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I have a page where I list some products based on search data. The products shown are not saved in local database, but are taken live using API (and this is how it has to stay).

When page loads, it first lists products from one provider (first API call). After page finishes loading, then with Ajax the 2nd call to 2nd provider is made, product list comes and is appended to the page.

Considering each api call takes 2+ seconds to return data, I can't leave more than 1 call on page load.

My question is: How to do pagination in such scenario?

Idea 1

Doing static pagination: Pagination is done in browser. This is really simple, but on large result sets it might slow down the device, or even crash the page.

Idea 2

On first load, cache all results and do pagination using cache file (dificulty: medium, also it will not be ok to keep that cached file for too long, since data can change frequently)

Idea 3

No cache, pagination doen on server. Here I have no idea how to do it.

Things to consider

After figuring out the idea behind pagination, I'll also have to add filters and sorting.

Using php, mysql, js.

  • It is unclear what path are taking the ajax calls, do they call your backend which call the API, or are they done to an external API directly ? Also, what size is roughly an api call, at maximum ? If this is just an json list of say 1.000 text elements it's not the same than a huge html list with embedded media. – Arthur Havlicek Nov 20 '18 at 21:33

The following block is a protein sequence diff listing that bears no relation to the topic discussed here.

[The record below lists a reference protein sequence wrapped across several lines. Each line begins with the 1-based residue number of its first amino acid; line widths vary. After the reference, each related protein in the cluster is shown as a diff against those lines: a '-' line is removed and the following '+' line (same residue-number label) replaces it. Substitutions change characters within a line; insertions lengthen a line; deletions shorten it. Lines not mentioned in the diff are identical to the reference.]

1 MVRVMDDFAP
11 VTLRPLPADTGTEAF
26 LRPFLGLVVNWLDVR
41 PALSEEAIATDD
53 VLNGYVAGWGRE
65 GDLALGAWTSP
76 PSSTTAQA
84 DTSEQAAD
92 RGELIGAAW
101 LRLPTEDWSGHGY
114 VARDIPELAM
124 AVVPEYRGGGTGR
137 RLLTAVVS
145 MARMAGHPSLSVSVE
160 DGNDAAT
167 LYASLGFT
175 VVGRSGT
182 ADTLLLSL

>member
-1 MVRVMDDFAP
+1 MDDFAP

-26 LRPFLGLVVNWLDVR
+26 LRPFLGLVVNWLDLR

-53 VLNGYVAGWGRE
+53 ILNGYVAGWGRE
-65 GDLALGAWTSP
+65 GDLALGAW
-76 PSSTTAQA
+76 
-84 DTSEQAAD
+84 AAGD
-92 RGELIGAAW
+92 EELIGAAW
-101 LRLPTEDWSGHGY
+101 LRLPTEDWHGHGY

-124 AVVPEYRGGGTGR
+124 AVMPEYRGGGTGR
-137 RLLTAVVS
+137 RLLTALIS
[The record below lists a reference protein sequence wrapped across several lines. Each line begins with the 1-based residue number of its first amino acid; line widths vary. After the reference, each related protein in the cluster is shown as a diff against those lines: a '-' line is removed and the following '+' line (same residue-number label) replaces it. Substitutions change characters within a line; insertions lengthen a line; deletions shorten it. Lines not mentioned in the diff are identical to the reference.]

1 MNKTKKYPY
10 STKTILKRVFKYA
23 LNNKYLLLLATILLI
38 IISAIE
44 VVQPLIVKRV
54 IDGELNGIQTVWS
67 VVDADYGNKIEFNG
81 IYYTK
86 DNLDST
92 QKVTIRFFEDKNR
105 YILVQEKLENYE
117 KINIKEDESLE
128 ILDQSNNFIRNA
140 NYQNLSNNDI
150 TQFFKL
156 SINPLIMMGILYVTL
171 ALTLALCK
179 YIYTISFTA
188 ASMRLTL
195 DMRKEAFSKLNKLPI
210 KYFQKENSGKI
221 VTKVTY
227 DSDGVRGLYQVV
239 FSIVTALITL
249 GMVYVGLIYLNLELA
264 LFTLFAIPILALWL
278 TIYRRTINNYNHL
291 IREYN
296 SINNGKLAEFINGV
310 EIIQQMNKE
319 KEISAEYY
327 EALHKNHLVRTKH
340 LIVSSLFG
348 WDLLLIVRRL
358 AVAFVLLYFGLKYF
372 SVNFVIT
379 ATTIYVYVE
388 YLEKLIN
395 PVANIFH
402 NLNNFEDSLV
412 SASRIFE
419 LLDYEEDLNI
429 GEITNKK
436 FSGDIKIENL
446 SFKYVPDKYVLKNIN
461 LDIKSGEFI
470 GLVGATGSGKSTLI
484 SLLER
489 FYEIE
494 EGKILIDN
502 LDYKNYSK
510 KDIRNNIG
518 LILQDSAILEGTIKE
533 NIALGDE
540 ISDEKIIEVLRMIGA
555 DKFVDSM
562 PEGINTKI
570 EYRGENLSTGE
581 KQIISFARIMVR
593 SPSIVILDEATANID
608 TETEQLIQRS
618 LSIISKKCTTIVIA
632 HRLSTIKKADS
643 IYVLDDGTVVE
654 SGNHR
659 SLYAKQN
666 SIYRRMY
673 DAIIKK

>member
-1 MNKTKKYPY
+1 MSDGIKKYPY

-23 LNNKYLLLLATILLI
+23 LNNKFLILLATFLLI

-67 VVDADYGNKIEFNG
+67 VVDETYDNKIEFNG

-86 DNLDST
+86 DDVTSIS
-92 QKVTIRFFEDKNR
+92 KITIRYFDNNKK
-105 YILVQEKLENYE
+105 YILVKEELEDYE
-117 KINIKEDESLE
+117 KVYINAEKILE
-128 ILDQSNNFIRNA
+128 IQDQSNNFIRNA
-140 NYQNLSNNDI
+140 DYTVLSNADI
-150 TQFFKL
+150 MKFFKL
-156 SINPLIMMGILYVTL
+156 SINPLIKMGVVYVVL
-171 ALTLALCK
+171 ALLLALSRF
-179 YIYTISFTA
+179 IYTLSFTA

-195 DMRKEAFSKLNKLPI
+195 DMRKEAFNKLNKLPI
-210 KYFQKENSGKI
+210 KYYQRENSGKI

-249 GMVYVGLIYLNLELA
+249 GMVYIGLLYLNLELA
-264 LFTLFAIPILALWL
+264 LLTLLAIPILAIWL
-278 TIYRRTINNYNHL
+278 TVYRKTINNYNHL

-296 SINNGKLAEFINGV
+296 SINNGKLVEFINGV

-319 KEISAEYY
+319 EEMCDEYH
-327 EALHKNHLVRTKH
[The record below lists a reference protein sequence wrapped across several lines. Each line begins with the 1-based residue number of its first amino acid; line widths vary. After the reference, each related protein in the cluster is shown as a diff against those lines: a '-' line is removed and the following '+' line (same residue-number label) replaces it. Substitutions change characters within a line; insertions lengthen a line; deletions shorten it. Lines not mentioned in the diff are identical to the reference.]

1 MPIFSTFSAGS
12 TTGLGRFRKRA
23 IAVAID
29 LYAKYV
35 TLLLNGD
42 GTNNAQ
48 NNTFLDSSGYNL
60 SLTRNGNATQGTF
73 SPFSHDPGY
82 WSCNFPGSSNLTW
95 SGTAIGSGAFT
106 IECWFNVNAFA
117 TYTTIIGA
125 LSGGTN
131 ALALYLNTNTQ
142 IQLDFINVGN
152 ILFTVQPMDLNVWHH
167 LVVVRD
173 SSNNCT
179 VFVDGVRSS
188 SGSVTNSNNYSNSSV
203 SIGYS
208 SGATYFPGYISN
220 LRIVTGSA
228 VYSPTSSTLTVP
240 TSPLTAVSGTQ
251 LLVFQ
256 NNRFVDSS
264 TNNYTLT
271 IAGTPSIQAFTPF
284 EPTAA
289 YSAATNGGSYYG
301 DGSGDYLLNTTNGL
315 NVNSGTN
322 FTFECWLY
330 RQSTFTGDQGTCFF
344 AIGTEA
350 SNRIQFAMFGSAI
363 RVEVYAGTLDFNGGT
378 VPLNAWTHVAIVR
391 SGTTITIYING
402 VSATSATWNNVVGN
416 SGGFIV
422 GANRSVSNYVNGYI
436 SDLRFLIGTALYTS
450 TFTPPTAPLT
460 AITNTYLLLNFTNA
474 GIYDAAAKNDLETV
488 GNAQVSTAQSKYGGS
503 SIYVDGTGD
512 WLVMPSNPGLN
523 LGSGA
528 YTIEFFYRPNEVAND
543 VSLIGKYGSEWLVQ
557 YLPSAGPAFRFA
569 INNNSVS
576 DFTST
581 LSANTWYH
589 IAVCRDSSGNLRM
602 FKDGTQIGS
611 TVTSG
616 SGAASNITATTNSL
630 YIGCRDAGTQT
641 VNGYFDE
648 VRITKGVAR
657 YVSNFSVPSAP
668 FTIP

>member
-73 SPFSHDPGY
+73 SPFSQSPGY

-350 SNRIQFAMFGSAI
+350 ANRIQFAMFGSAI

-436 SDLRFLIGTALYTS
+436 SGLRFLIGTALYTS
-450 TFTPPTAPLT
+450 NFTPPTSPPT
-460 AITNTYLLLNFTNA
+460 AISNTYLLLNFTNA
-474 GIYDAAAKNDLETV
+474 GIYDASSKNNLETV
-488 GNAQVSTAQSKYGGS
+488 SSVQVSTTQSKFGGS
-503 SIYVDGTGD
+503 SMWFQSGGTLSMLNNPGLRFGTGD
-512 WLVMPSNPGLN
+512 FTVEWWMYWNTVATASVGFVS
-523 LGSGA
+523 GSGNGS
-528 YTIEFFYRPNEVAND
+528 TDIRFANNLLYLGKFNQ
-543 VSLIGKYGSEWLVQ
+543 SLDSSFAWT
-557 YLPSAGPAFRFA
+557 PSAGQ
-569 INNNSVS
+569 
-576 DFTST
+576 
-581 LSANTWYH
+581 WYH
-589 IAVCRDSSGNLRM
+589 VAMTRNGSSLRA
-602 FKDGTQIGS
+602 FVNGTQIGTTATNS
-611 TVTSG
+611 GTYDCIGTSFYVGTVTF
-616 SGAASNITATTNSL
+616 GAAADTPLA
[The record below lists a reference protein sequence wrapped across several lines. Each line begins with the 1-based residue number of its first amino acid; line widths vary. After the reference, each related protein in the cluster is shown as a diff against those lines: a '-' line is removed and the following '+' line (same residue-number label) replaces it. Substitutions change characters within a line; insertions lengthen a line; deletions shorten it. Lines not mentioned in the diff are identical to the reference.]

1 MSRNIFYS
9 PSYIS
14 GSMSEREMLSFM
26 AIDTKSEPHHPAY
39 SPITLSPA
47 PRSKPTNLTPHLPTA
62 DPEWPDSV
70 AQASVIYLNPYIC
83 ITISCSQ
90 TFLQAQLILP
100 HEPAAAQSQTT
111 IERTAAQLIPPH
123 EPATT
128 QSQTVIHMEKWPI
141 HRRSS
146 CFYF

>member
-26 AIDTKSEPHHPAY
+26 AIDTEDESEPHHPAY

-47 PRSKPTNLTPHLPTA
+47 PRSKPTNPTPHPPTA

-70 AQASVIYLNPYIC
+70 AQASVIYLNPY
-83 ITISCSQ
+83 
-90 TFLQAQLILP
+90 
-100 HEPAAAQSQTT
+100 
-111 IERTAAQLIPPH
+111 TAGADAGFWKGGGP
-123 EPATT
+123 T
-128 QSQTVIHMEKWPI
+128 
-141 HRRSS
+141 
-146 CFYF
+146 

• @ArthurHavlicek I did not give many details so that there would be less constraints to the solution. Ajax calls backend which calls API. Long list of small html elements. – DonJoe Nov 21 '18 at 2:02
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Let's review your options :

  • Option 1 is unpracticable if the result set is very large, the page might become unresponsive and the user prompted to stop the script. This is only true above a few thousands elements. But if on some search result this is the case, it cannot be considered.

  • Option 2 - caching solves the problem of latency, but not the problem of volume, a huge dataset in cache is still a huge dataset. I don't really understand how caching simplifies the problem of pagination.

  • Option 3 don't have the same drawbacks and only require server processing power. This is why it should be considered.

When working with a database the pagination is handled directly by sending a dynamic limit parameter to the database. Here you only have the option to post-process, so when calling the api in the backend, crop anything above page * pagesize and below (page + 1) * pagesize results. You will probably need to parse the html to do this.

You can later add option 2 which would enable you not to request the API with the same search whenever asked for page 2. You would get the cached request for page 1 instead. Libraries should make this job quite easy.

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